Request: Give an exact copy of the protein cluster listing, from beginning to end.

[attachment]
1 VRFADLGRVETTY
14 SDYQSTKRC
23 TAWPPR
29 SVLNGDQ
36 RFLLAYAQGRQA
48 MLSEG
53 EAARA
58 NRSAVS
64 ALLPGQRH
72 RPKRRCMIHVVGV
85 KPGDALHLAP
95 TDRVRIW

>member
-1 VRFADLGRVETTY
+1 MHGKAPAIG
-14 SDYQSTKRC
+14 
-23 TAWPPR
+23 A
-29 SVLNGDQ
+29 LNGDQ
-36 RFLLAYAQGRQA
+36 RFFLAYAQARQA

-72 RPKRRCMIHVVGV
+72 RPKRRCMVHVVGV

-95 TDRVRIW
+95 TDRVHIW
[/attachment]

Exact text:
1 VRFADLGRVETTY
14 SDYQSTKRC
23 TAWPPR
29 SVLNGDQ
36 RFLLAYAQGRQA
48 MLSEG
53 EAARA
58 NRSAVS
64 ALLPGQRH
72 RPKRRCMIHVVGV
85 KPGDALHLAP
95 TDRVRIW

>member
-1 VRFADLGRVETTY
+1 MHGKAPAIG
-14 SDYQSTKRC
+14 
-23 TAWPPR
+23 A
-29 SVLNGDQ
+29 LNGDQ
-36 RFLLAYAQGRQA
+36 RFFLAYAQARQA

-72 RPKRRCMIHVVGV
+72 RPKRRCMVHVVGV

-95 TDRVRIW
+95 TDRVHIW